david brazell said...

I just recently finished building an '86 Trek Elance, in there time they were considered mid to entry level bikes. But put into today's context they're pretty high end considering their 531 lugged construction. Built it up triple 9 speed with bar end shifting. BTW, it's sporting VO 35c hammered fenders and VO Rando bars. Vintige, classic? Dunno, do know that it's a beautiful and sweet ride. 😎

Tom M said...

Hope you take Mark Rainey up on his offer. My youngest brother had two frames (Schwinn Continental and a Nishiki) powder coated by Groody Brothers, and they came out fantastic.

Great topic, although I did a double take when you said that 1993 was 25 years ago. Time flies too fast.

Tom Milani
Alexandria, VA

Don said...

Using L'Eroica criteria is a convenient and reasonable marker for vintage, and a parallel designation for mountain biking would probably stop at thumbies and cantilever brakes and before suspension. The idea that an antique is past safe robust usage is also sensible. One piece of evolution that is rarely mentioned is aluminum rims versus steel. When I first rode my father-in-law's cheapo '70s Gitane, two things stood out: the flat plate rear semi-horizontal dropouts and the steel braking surface, both of which were absolutely worthless. I am agnostic about cottered cranks, however.

This discussion reminds me of trying to nail down the jazz canon and where a new genre emerges. In that case I draw the line at Herbie Hancock.

John I said...

My personal cutoff date is the death of Tullio Campagnolo: 3 February 1983.

anniebikes said...

I think of vintage as "viable", old-style but still reparable and up-gradable, like a 1980's mountain bike. Dates are fluid and can encompass 1970's ten speeds. Antique to me means a museum piece, perhaps previous to 1940 where it would be more difficult to source parts.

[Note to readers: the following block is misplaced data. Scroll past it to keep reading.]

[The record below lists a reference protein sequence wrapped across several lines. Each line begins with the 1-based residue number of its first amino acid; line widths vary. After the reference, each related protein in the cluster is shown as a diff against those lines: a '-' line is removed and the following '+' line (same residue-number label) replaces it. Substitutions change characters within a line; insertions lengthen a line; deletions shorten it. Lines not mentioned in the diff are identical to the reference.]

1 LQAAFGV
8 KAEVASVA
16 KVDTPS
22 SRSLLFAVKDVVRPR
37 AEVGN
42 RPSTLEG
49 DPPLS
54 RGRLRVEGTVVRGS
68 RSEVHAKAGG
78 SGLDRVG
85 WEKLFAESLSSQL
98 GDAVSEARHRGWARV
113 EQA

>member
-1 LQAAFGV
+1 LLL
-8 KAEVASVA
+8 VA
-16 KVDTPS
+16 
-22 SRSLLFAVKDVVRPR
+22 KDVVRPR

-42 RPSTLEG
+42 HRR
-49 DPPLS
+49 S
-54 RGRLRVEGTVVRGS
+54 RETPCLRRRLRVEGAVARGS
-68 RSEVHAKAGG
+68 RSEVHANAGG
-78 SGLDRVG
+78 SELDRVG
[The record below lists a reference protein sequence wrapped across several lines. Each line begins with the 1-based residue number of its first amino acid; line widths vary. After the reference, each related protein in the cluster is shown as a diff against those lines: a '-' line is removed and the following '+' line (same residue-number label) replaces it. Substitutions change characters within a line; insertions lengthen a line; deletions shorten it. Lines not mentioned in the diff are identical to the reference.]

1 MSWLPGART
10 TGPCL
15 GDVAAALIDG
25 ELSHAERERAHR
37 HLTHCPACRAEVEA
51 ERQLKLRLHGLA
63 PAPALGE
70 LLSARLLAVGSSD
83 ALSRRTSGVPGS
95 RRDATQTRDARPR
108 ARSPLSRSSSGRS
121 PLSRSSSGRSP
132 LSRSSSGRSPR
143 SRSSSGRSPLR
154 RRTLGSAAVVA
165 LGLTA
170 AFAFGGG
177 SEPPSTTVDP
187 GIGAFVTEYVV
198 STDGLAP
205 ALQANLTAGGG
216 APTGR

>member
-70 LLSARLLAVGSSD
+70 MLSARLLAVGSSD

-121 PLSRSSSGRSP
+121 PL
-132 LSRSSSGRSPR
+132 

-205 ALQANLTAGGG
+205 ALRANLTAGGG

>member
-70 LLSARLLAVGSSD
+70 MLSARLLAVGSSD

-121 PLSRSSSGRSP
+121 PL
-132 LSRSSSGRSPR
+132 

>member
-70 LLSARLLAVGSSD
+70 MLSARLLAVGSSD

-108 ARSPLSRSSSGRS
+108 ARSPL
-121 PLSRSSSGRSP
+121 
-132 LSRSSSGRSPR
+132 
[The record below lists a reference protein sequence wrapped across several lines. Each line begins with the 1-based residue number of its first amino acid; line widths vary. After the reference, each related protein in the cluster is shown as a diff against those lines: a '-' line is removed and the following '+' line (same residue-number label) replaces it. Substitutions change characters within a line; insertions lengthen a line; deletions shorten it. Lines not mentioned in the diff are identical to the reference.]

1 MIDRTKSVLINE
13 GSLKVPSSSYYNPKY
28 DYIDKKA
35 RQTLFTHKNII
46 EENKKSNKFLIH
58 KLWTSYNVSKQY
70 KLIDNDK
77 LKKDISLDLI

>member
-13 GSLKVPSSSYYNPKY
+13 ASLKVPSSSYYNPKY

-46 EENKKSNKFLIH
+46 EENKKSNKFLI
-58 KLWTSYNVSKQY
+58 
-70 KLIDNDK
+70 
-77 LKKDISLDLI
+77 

M said...

Vintage is what was new when you were a kid. Antique is what was new when your grandparent were kids. Classic is not an age but a style.

That's a generous offer from Mr. Rainey, but I could never bring myself to repaint or powder coat a vintage bike. Now and then I think I might paint this one or that one, but the bike soon convinces me otherwise. I understand some might be so far gone that this would be the only viable option, but I really like the wear and tear look. That's character, also not really an age, but age is a necessary ingredient.

agmetal said...

In my mind, "vintage" is 25+ years, and "antique" is 50+ years

Noah Carr said...

Antique is before Anquetil.
Vintage is Anquetil through Hinault.
Newfangled is Lemond and later.

Jim Casey said...

I like the idea of following the L’eroica guidelines. I learned to ride in the late 70’s on a Peugeot with a steel frame, toe clips, down tube shifters, and wheels with lots of spokes. Durable, efficient, affordable. Classic geometry(not a compact frame). That and gum wall tires. I have ridden in two two L’eroicas And I love seeing the vintage bikes!

George H said...

M's comment about antique meaning what your grandparents might have ridden got me ruminating about that. My dad was born in 1891 and my father-in-law was born in 1879. Visions of velocipedes and penny farthings danced in my head. That led me to my history books and an illustration of ice-racing on penny farthings equipped with twin skate blades instead of the trailing wheel.

gugie said...

It's the age old question at the bikeforum.net Classic and Vintage forum. We're not very picky there, but most would agree that a lugged, steel frame is classic. Vintage is in the eye of the beholder.

Phil Houck said...

When's my bike a vintage bike? Perhaps when I get ready to sell it?

Keith Benefiel said...

My 1967 Schwinn Typhoon is vintage. The '79 Mondia Super Cross is vintage. A 1950 Body that rides them both is an antique.

Roger Au said...

Tagging onto L’ Eroica comments - traditional diameter steel tubes, down tube friction shifters, and pedals with toe clips and straps represent a different era (classical bike?). Riders need to know how to use the shifters...I would liken it to an old sports car, heel-toe downshifting, no ABS or power steering, and so forth